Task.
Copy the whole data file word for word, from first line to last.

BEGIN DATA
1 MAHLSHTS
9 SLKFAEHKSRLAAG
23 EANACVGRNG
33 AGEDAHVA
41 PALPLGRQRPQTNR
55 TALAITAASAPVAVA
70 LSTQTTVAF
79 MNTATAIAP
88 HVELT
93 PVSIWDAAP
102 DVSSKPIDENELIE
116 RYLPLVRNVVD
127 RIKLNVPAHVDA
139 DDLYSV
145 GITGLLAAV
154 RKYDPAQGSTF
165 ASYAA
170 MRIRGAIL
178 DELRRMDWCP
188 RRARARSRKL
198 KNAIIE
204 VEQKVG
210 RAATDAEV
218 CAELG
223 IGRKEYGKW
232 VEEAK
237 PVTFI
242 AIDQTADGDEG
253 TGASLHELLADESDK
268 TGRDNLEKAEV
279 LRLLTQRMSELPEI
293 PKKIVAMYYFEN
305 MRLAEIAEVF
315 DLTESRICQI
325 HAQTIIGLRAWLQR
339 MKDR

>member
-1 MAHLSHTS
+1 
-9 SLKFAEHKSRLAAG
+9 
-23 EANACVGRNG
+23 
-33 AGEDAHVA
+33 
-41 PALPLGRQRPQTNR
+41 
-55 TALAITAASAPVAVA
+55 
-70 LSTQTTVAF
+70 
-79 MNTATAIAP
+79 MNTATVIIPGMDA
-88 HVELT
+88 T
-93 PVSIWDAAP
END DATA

1 MAHLSHTS
9 SLKFAEHKSRLAAG
23 EANACVGRNG
33 AGEDAHVA
41 PALPLGRQRPQTNR
55 TALAITAASAPVAVA
70 LSTQTTVAF
79 MNTATAIAP
88 HVELT
93 PVSIWDAAP
102 DVSSKPIDENELIE
116 RYLPLVRNVVD
127 RIKLNVPAHVDA
139 DDLYSV
145 GITGLLAAV
154 RKYDPAQGSTF
165 ASYAA
170 MRIRGAIL
178 DELRRMDWCP
188 RRARARSRKL
198 KNAIIE
204 VEQKVG
210 RAATDAEV
218 CAELG
223 IGRKEYGKW
232 VEEAK
237 PVTFI
242 AIDQTADGDEG
253 TGASLHELLADESDK
268 TGRDNLEKAEV
279 LRLLTQRMSELPEI
293 PKKIVAMYYFEN
305 MRLAEIAEVF
315 DLTESRICQI
325 HAQTIIGLRAWLQR
339 MKDR

>member
-1 MAHLSHTS
+1 
-9 SLKFAEHKSRLAAG
+9 
-23 EANACVGRNG
+23 
-33 AGEDAHVA
+33 
-41 PALPLGRQRPQTNR
+41 
-55 TALAITAASAPVAVA
+55 
-70 LSTQTTVAF
+70 
-79 MNTATAIAP
+79 MNTATVIIPGMDA
-88 HVELT
+88 T
-93 PVSIWDAAP